Home Book Award The Weekly Covet: Weekend Readings

The Weekly Covet: Weekend Readings

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Courtesy of editors

Once a week, we ask our editors to share the stories they love or covet, whether it’s a new skincare product we’re dying to try or a travel essential we can’t do without. Consider “The Weekly Covet” your editor-approved wishlist for beauty, travel, fashion and everything in between.

1

In paradise: a novel

“I was obsessed with Hanya Yanagihara’s latest novel, and absolutely crushed by this one, A Little Life. I’m waiting for his new book, In Paradise-an epic work that spans three centuries and imagines three equally captivating alternate versions of America. Just what I need for a cozy long weekend.” — Leena Kim, Associate Editor

2

Pachinko (National Book Prize finalist)

“I will be re-reading Pachinko, Min Jin Lee’s wonderful historical novel about four generations of a Korean family living in Japan, in preparation for Apple+’s new series based on the book, which will debut later this year.” — Norman Vanamee, editor of articles

3

Our crowd: New York’s leading Jewish families

“Last month a friend and I were gushing over the brilliant production of The Lehman Trilogy that we had seen on Broadway. She asked me if I had ever read Our crowd, Stephen Birmingham’s story of the great Jewish families of New York, and I was dismayed to learn that I hadn’t. A few days later, a copy of the book landed on my doorstep, and I can’t wait to finish the novel I’m currently browsing to delve into. This weekend looks like it’s finally going to happen.” – Adam Rathe, artistic editor

4

Full Spectrum: How the Science of Color Made Us Modern

Houghton Mifflin Harcourt

“From the Vantablack rage to the color you see when you turn off the lights (it’s called ‘eigengrau’ FYI) to that viral ‘white and gold or blue and black’ dress, color is a big deal for humans, and this book explores all the whys and histories of our relationship with nuance with humor and whimsy that keep you coming back for more. See, science is fun!” — Lauren Hubbard, Contributor

5

Cuba: An American History

“The obligation of the historian is, first, to the facts, and second, to the reader, to capture the imagination with the rigor of careful research, context, and perception. In “Cuba: A American history,” NYU professor Ada Ferrer unravels the long, complicated, and often tortured relationship between two regional neighbors with care, compassion, and, above all, the command of a master storyteller, bringing unknown readers intrigued by the subject and those who thought they knew all about it, like I. I was born and raised in Cuba until I was 12, and Professor Ferrer’s work led me to look at the homeland I remember under a new day and to reconsider the debt owed to me by my adoptive home.” – Erik Maza, Director of Style Features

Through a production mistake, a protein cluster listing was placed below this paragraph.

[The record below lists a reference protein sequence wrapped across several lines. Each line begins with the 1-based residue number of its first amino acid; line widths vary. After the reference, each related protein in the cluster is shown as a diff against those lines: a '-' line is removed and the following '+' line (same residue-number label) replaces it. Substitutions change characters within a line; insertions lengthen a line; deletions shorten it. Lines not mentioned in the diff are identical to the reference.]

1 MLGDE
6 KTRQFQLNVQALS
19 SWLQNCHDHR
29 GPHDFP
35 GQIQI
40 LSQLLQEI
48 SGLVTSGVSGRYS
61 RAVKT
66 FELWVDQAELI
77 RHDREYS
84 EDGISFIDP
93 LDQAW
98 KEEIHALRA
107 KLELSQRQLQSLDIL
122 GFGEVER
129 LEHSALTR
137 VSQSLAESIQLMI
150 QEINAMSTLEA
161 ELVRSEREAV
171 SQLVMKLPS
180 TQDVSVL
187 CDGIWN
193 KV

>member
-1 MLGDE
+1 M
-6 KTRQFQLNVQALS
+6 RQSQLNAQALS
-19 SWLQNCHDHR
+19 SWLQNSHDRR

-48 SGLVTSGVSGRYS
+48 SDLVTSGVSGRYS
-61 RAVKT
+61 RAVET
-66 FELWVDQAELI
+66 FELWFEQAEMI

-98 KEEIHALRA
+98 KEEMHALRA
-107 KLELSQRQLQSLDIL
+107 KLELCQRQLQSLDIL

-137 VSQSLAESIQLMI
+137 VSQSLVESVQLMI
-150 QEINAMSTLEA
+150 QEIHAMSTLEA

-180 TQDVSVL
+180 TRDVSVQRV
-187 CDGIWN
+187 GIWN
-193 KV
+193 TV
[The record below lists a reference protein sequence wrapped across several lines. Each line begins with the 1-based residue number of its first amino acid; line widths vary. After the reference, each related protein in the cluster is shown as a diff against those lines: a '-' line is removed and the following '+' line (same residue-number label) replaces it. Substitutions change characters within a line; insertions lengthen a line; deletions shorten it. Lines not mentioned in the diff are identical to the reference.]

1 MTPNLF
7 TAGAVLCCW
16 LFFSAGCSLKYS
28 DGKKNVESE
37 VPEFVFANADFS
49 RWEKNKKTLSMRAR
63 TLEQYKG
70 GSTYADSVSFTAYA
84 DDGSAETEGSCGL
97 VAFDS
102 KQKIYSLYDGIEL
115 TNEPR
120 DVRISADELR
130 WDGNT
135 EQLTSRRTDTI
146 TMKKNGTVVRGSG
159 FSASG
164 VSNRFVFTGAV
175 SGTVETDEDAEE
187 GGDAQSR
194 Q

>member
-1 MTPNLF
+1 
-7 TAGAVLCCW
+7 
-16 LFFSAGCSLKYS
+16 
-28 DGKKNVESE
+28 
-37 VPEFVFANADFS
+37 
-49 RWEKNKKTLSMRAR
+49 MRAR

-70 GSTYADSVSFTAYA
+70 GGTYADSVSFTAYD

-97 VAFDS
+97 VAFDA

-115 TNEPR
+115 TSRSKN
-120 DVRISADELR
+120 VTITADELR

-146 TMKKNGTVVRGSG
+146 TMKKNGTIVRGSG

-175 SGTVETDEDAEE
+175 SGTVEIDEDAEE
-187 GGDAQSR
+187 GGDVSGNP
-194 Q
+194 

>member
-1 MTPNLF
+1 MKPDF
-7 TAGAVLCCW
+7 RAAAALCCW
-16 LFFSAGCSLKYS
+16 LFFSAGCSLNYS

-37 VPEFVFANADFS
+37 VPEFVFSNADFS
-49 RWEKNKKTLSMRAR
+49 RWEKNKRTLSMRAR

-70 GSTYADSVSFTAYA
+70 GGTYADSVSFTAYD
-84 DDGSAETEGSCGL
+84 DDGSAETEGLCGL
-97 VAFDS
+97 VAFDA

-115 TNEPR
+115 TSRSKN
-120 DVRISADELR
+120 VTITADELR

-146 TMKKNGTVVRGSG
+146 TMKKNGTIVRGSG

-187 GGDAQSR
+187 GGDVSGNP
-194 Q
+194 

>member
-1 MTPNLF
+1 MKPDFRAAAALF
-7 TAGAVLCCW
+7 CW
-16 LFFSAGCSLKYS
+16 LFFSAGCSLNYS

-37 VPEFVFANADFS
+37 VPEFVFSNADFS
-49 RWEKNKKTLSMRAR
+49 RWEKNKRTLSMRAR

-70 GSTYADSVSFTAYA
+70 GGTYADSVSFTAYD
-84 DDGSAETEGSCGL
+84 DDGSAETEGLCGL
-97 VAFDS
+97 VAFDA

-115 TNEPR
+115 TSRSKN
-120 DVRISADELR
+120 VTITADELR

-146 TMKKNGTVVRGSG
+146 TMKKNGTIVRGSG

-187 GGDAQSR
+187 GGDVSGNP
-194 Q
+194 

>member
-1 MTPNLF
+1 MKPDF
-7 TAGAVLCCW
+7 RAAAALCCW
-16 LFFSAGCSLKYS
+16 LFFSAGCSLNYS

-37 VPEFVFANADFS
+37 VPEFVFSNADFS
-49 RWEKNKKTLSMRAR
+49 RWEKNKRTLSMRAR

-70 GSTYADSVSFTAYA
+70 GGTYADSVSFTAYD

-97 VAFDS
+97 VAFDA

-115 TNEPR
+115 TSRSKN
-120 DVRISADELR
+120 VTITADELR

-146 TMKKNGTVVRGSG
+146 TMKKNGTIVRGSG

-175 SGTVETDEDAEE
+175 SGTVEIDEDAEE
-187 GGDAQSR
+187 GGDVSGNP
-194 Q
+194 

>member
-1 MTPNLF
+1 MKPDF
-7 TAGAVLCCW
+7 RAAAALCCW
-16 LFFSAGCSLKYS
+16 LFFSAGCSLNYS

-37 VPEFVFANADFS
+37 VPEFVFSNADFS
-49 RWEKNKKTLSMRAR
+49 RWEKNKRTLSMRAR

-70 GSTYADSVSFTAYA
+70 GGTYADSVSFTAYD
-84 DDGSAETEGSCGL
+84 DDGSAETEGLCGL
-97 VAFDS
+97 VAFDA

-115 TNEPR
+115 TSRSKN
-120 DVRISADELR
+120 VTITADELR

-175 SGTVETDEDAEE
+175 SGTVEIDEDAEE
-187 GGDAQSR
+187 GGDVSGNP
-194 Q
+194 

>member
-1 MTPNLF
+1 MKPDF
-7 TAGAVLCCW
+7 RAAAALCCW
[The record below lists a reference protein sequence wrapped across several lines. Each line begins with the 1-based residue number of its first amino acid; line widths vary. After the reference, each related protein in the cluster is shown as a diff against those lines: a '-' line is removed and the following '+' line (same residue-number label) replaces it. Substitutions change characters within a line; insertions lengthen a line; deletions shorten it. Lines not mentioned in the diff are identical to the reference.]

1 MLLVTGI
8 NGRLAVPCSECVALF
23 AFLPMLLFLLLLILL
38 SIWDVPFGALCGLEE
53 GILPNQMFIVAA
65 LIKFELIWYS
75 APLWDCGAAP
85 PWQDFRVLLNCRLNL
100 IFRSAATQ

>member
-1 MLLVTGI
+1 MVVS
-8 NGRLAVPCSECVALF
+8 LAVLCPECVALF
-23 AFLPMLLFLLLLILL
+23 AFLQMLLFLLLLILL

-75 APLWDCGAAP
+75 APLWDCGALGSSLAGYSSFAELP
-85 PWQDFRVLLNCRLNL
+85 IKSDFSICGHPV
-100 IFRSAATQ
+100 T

6

Harvard Ghosts: A Novel

“When it comes to reading, my main requirement is that I have to get lost in the story. I refuse to ‘skip through’ books that for some reason I just can’t get into. Harvard Ghosts fulfilled the requirement and more. I honestly didn’t want to let go. Part coming of age, part mystery, and part ghost story, this book is an emotional journey from the very beginning. I mean, how can the story of a Harvard freshman investigating the alleged suicide of his late brother at the same university who starts hearing ghosts around campus not be? Cassandra Hogan, fashion assistant

seven

Advance to Bethlehem

Farrar, Straus and Giroux

“I’ve just booked a long weekend trip to Miraval Spa Berkshires and will be bringing my dog-eared copies of Slouching Towards Bethlehem by Didion and Play it as it is. There is nothing more remedial than a rereading of a favorite. Especially Didion. Especially now. “- Stellene Volandes, Editor-in-Chief

8

Cloud Cuckoo Land: A Novel

“The magnificent film by Anthony Doerr, winner of the Pulitzer Prize All the light that we can’t see is one of my favorite books in the history of history, so I’m more than excited to dive into his new novel Earth Cuckoo Cloud. It oscillates between the siege of Constantinople in the 15th century, a tragic night in a library in contemporary Idaho, and the experiences of a young girl drifting alone on a spaceship in the not too distant future, all connected through time by the power and consolation of storytelling.” – April Long, Beauty Director

9

The Unseen Life of Addie LaRue

“As we enter our third year in this pandemic, we could all use a little bit of escape. Mine goes through VE Schwab’s latest fantasy novel, The Invisible Life of Addie Larue.” — Caroline Hallemann, Director of Digital Information

ten

The Honjin Murders

“The great Japanese mystery writer, Seishi Yokomizo (think Agatha Christie), has recently been translated into English for the first time since his novels were published in 1946. The combination of a good thriller and life in the Post-war Japan is addictive on cozy nights.” — Olivia Hosken, style and interiors editor

11

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12

The Big Oyster: Half-Shell History

Home Trading Random Paperbacks

“A friend recently gave me The big oyster by James Beard Award-winning author Mark Kurlansky, who examines the rise and fall of New York’s most prized commodity, the oyster. What better way to relax and unwind for a stay in my favorite city? All I’ll need is a separate reseda. And maybe a cocktail or two.”—Roxanne Adamiyatt, Senior Digital Editor

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